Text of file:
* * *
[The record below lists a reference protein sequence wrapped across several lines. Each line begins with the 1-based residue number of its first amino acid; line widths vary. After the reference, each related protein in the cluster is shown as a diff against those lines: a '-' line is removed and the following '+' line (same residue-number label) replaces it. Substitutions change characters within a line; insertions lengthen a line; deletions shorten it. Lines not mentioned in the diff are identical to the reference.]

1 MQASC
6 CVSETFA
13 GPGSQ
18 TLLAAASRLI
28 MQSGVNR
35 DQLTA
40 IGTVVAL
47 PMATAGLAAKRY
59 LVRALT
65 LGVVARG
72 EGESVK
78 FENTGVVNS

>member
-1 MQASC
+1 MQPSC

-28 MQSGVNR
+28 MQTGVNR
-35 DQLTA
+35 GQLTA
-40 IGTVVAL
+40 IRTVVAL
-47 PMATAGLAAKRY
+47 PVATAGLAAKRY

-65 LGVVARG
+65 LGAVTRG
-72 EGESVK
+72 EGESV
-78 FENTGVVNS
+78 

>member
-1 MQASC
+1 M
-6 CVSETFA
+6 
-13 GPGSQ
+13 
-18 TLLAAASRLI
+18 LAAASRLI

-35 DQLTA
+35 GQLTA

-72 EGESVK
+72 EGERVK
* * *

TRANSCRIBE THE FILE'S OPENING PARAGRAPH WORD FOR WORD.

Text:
[The record below lists a reference protein sequence wrapped across several lines. Each line begins with the 1-based residue number of its first amino acid; line widths vary. After the reference, each related protein in the cluster is shown as a diff against those lines: a '-' line is removed and the following '+' line (same residue-number label) replaces it. Substitutions change characters within a line; insertions lengthen a line; deletions shorten it. Lines not mentioned in the diff are identical to the reference.]